Image provided by: Morrow County Museum; Heppner, OR
About Heppner gazette-times. (Heppner, Or.) 1925-current | View Entire Issue (April 7, 1938)
Heppner Gazette Times, Heppner, Oregon
Thursday, April 7, 1938
Inch Rainfall Stops
Much Farm Work
By MARGARET BLAKE
Nearly an inch of rain fell Mon
day and Tuesday. This brings the
total since September 1 to nearly
nine inches as recorded at Morgan.
Many farmers were forced to quit
plowing until the ground dried out
a bit and creek farmers found the
wetness interferring with irrigation
The Women's Topic club held its
April study meeting at the home of
Mrs. Clyde Denny last Saturday af
ternoon. The subject of the after
noon was "France" and interesting
papers were read by Miss Emmer
Maynard and Mrs. Hugh Smith who
were hostesses with Mrs. Denny.
Mrs. Jennie McMurray resigned as
a member of the club. At the close
of the meeting delicious refresh
ments were served. It was announced
that the social meeting would be held
at the home of Mrs. Hugh Smith on
Mr. and Mrs. E. C. Heliker and
Mr. and Mrs. Walter Eubanks de
parted Tuesday for a two or three
weeks trip to California.
Mrs. Jennie McMurray has dis
posed of the property belonging to
her parents, the late Mr. and Mrs,
C. A. Low, to John Clark. Mr. Clark
and his brother Will will occupy the
house. They have been living in the
J. W. Howk house.
Mr. and Mrs. Henry Clark who
have been operating the Park hotel
the past few months have moved
back to their home. Mr. and Mrs,
Harris, who have been living in the
Griffith house, have returned to the
hotel but will not operate the dining
room for the public but rent rooms
Nine members were present at
the regular meeting or the Past No
ble Grand club for which Mrs. E. J,
Bristow was hostess last Tuesday.
The club decided that it would serve
dinner in the I. O. O. F. hall on
election day. , .
Mrs. Fred Zielke was called to En
terprise Tuesday by the illness of
her mother, Mrs. Renney. She is
suffering from pneumonia.
Joe Engelmap went to Portland
Friday afternoon. He was accom
panied as far as The Dalles by his
father, Frank Engelman.
Roland Wade, who has spent sev
eral months at the home of his sis
ter, Mrs. E. J. Bristow, returned to
his work at Walla Walla Saturday.
School closed about two o'clock
on Tuesday so that the teachers
could leave for Spokane where they
were to attend a teachers' institute
for the rest of the school week.
Mr. and Mrs. Dale Ray motored
to Arlington Sunday to bring Mrs.
Lena Ray home from the Hulden
ranch where she has been working.
Mrs. Ray was forced to quit her job
on account of illness.
Norman Swanson, who does pub
lic accounting in Portland, spent
the week end with his parents, Mr.
and Mrs. J. E. Swanson.
Huston Bryson has been visiting
at the home of his parents, Mr. and
Mrs. J. H. Bryson. He works in
Mr. and Mrs. E. J. Keller drove
to Hood River Saturday accompan
ied by Mr. Campbell and Mr. Wain
wright. They returned Monday.
The Harry Munkers family have
moved to the Cool ranch on Willow
creek which they purchased some
Mr. and Mrs. Edison Morgan spent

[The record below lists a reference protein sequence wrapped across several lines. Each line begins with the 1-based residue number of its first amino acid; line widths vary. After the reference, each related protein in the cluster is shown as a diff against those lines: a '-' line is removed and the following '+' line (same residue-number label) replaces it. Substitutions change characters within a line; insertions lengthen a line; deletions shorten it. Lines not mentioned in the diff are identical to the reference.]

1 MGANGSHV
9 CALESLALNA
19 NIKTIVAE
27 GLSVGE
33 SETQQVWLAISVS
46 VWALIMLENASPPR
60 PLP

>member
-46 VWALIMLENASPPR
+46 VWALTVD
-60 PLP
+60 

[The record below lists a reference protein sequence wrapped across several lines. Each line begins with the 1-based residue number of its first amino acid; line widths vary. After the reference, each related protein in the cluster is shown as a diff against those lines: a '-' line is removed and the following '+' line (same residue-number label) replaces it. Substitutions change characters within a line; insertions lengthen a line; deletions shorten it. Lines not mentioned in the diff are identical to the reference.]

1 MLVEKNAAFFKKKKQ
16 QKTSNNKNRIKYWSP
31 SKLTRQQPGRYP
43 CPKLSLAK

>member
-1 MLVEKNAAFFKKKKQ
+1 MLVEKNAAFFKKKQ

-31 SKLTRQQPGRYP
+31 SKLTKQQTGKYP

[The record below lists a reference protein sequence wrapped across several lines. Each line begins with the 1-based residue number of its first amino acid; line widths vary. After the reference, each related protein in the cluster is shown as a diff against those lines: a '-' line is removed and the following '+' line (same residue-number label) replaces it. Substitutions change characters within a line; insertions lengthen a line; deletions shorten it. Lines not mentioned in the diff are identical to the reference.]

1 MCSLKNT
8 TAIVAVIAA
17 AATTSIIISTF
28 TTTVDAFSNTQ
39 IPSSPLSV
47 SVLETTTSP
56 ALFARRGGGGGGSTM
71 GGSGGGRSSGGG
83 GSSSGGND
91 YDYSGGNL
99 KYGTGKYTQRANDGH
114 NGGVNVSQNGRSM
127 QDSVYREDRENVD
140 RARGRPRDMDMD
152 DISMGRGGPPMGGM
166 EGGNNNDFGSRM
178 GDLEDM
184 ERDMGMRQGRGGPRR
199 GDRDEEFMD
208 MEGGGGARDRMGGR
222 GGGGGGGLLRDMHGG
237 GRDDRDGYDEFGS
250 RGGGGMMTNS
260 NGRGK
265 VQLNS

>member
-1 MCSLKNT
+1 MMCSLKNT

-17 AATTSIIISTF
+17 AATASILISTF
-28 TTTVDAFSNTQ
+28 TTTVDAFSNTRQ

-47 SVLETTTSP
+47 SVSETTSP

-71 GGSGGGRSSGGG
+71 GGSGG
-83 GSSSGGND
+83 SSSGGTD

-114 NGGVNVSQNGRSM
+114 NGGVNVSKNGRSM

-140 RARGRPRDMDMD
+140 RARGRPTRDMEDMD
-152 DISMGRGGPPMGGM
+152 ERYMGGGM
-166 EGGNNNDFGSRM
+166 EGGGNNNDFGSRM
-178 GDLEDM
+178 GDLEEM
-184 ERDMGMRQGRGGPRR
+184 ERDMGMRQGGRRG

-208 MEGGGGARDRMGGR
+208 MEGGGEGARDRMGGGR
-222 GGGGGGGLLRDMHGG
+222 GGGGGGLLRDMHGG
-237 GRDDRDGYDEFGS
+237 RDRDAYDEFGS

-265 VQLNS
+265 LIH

the week end with the Brinkman
family near Cecil.
Miss Margaret McDevitt of Bend
spent Saturday and Sunday at the
In Many States
The fame of Union beardless bar
ley, a hybrid variety developed at
the Eastern Oregon branch experi
ment station at Union, has spread
beyond the borders of this state, re
ports D. E. Richards, superintendent
of the station.
Seed houses in Arizona, California
and Washington are now stocking
Union beardless, after finding it su
perior to other beardless barleys for
certain sections of their states.
Tn pastern Oregon Union beardless
has consistently out-yielded other
beardless varieties, particularly in
the irrigated and better rainfall sec
tions. Its yields are not consistently
equal to Trebi or Hanncheri, which
are leading standard varieties, al
though it has out-yielded them in
In yield and quality Union beard
less has exceeded its parents, the
common blue barley and an old va
riety known as white barley. It has
given larger tonnage yields for hay
than any other barley variety, and
is comparable to oat and wheat hay
yields. When sown with field peas
for hay, it has out-yielded all other
grain mixtures. It is also used suc
cessfully in seed in thin stands of
alfalfa. It is superior as a hay crop
because of its leafy, soft stems and
beardless heads, making it very
palatable to livestock, Richards re
ports. Union beardless has practic
ally the same cultural characteris
tics as other spring barleys.
For grain the recommended rate
of seeding is 72 pounds per acre, but
when sown alone for hay, 80 or 90
pounds is best, while about 75 pounds
is recommended in a mixture with
peas. It requires smut treatment
when sown for grain, but this is un
necessary when the crop is intended
The cross which resulted in this
successful variety was made by the
late Robert Withycombe about 1920
when he was superintendent of the
Union branch station. It was re
leased to the farmers about 1928 and
has become increasingly popular
with growers since that time.
City Problems to be
Talked at Pendleton
Pendleton will play host Wednes